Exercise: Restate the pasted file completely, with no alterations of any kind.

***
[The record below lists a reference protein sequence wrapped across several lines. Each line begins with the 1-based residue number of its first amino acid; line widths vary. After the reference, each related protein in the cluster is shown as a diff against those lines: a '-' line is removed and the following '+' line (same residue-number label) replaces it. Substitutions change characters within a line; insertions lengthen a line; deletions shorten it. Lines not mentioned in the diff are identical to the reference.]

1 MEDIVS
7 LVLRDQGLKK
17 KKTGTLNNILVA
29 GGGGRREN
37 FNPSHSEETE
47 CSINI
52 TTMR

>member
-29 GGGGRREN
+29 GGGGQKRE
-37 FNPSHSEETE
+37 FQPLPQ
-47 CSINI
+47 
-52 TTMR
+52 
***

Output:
[The record below lists a reference protein sequence wrapped across several lines. Each line begins with the 1-based residue number of its first amino acid; line widths vary. After the reference, each related protein in the cluster is shown as a diff against those lines: a '-' line is removed and the following '+' line (same residue-number label) replaces it. Substitutions change characters within a line; insertions lengthen a line; deletions shorten it. Lines not mentioned in the diff are identical to the reference.]

1 MEDIVS
7 LVLRDQGLKK
17 KKTGTLNNILVA
29 GGGGRREN
37 FNPSHSEETE
47 CSINI
52 TTMR

>member
-29 GGGGRREN
+29 GGGGQKRE
-37 FNPSHSEETE
+37 FQPLPQ
-47 CSINI
+47 
-52 TTMR
+52 